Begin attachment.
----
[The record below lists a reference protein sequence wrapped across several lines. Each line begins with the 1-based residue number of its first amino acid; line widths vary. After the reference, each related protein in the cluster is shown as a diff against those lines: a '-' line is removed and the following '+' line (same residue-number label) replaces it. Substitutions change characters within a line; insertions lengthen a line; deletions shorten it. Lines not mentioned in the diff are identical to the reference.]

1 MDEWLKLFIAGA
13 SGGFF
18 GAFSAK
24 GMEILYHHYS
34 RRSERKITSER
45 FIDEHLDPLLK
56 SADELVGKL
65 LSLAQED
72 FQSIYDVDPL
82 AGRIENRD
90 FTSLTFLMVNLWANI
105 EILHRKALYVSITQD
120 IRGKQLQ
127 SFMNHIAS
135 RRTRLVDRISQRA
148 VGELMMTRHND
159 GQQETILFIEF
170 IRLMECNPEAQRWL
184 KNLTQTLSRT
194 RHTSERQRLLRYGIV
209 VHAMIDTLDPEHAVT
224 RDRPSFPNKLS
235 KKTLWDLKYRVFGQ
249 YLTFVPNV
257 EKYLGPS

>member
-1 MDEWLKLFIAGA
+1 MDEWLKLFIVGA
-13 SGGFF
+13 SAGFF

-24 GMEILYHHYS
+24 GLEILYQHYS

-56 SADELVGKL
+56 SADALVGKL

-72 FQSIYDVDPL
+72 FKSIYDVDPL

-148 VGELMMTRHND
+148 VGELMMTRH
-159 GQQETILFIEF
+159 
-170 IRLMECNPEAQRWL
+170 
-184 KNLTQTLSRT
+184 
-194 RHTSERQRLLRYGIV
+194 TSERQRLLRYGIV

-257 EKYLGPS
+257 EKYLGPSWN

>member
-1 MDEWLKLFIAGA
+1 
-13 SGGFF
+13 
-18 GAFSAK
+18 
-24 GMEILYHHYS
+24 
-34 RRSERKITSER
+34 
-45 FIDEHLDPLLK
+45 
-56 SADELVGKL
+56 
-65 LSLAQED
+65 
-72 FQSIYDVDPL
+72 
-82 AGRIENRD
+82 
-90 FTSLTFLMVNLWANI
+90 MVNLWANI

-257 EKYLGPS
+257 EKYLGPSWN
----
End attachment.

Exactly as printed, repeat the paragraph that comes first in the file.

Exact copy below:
[The record below lists a reference protein sequence wrapped across several lines. Each line begins with the 1-based residue number of its first amino acid; line widths vary. After the reference, each related protein in the cluster is shown as a diff against those lines: a '-' line is removed and the following '+' line (same residue-number label) replaces it. Substitutions change characters within a line; insertions lengthen a line; deletions shorten it. Lines not mentioned in the diff are identical to the reference.]